Utilizing Halacha To Address Difficult Social And Medical Issues


by Rivkah Blau

A writer of non-fiction for the general community has to know the topic well; a writer for the observant Jewish community has an additional requirement – to understand that Jewish law, halacha, informs our decisions and actions.

To write about such a sensitive topic as talking about intimacy with one’s children, we need a psychologist who has experience teaching children. For Jewish perspectives on genetic diseases we require a doctor who is up on the latest research in genetics. For both topics, the authors should know thehalacha, present primary Torah sources, and consult rabbis on difficult questions. Fortunately, Bernard Scharfstein at Ktav Publishing House found the appropriate authors at the moment we really need books on these two subjects.

Dr. Yocheved Debow is the perfect author for the first book, Talking About Intimacy and Sexuality: A Guide for Orthodox Jewish Parents. She has a BA in psychology and education and an MA in child clinical and school psychology from Hebrew University, and a Ph.D. from Bar Ilan, where her research was on sexuality and intimacy education in the Modern Orthodox community. Continue reading “Utilizing Halacha To Address Difficult Social And Medical Issues”

A Review of Recalling the Covenant by Rabbi Moshe Shamah

by Daniel Scheiderecallingcovenant

Rabbi Shamah is a pulpit rabbi, day school principal and founder of the Sephardic Institute. This Torah commentary incorporates archeological and literary evidence of the ancient Near East along with traditional rabbinic texts in an effort to uncover the peshat (plain sense) of the Bible. Also included are essays on Ruth, Esther and Jonah as well as a bibliography, glossary and in-depth indices. A welcome addition to synagogue and school libraries of all denominations.

This review first appeared in the AJL newsletter.

Lighting Up the Soul by Stanley Abramovitch

by Susan FreibandLightingTheSoulWeb1

This book is a collection of true life stories based on the work experience of the author. For sixty-five years, beginning in 1945, Rabbi Abramovitch traveled the world helping Jews in need under the aegis of the American Jewish Joint Distribution Committee (JDC or “the joint”). The book serves as a complement to the memoir that he published in 2008. It is divided into four parts, starting with the stories coming out of displaced persons camps in post-war Germany. In addition, there are sections dealing with Moslem countries, Europe and the former Soviet Union. The stories are short, generally two or three pages. Some are very moving and powerful. Abramovitch also includes four childhood reminiscences from his life in Poland. The stories provide a glimpse into the life of Jews around the world, their problems and difficulties. A useful addition to Judaica collections in synagogues, community centers and academic libraries.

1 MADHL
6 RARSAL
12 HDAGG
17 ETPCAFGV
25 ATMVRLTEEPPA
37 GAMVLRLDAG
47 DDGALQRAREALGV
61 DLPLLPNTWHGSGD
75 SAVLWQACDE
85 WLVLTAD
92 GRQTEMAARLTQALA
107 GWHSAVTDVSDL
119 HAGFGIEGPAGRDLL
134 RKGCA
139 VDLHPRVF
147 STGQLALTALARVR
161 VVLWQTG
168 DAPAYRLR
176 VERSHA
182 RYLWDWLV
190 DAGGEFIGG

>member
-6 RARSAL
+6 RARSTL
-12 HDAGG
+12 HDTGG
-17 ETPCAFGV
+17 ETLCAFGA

This review first appeared in the AJL newsletter.

Abuse in the Jewish Community by Michael J. Salamon

by Daniel ScheideAbuse in the Jewish Community

A decade ago, it seemed as if the Catholic Church had a monopoly on sexual abuse scandals. Now, it seems that every week there is a new story about abuse in the Orthodox Jewish community. After defining a wide range of types of abuse, Dr. Michael Salamon digs to the roots of the problem, examining the challenges particular to working with ultra-Orthodox victims. Salamon explores halakhic, quasi-halakhic and cultural issues that may prevent victims from reporting their abuse. He also considers the difficulties inherent for therapists in working in these communities. Important both for community leaders as well as psychologists and social workers that deal with these communities.

This review first appeared in the AJL newsletter.

Interview with Ben Zion Katz + Meet the Author Shiur Event

You are invited to meet Ben Zion Katz, author of A Journey Through Torah: A Critique of the Documentary Hypothesis, who will be speaking at Jerusalem’s Pomeranz Bookseller, Be’eri St. 5, on Tuesday, January 1, 2013 at 7:30PM.

Click below to see a segment of an interview with the author at the 12:51 mark:

A Review of Modern Orthodox Judaism: Studies and Perspectives

by Fred IsaacMOJWeb1

The world is changing at an extraordinary and increasing rate. How is Modern Orthodoxy to respond, in both specific and general ways? Rabbi Gordon’s recent volume takes on the task with commitment and an open mind.

The book’s essays encompass a wide array of topics. The first chapter attempts to develop an overarching philosophy that balances the reality of the new (in science, technology and life-style) with Halakhic norms and the Observant Jewish life. Rabbi Gordon refers frequently to scientific knowledge, which challenges the assumptions of the Sages and increases the difficulties of living halakhically in contemporary society. The remaining papers deal with specific issues, including women’s roles in Observant Judaism (Chapter 3), the Mezuzah (Chapter 5), and Messianism (Chapter 8). In each Gordon finds positive aspects of the modern view, and balances them with the words and thoughts of the great Jewish thinkers.

While the author is clear in his preference for observance, he is also keenly aware of the difficulties in harmonizing the two sides. His extensive footnotes range from the Talmud to the 20th century. Seven of the eight chapters were previously published in the 1970s and ‘80s. They do not deal with questions of contemporary technology, or recent medical advances. We see Gordon’s struggle at the opening of our new age. In this way, his book is unlike Rabbi David Hartman’s From Defender to Critic, which shows both current and prior analysis of these questions. Because his selected topics remain important, Rabbi Gordon’s statements should be part of our continuing discussion. Its serious content may not be appropriate for synagogues or schools. Academic and seminary libraries, however, will find it useful as a compilation of important views.

Includes notes, Bibliography & Source Lists, Index

This review first appeared in the AJL newsletter.

A Review of Things Overheard in the Synagogue

by Fred IsaacThings Overheard in the Synagogue

In this book author Ira Bedzow combines poetry and short essays on a variety of themes. These themes include Torah drashot, verses on a number of important topics, and personal statements. Taken as a group, they provide a personal statement with significant insight.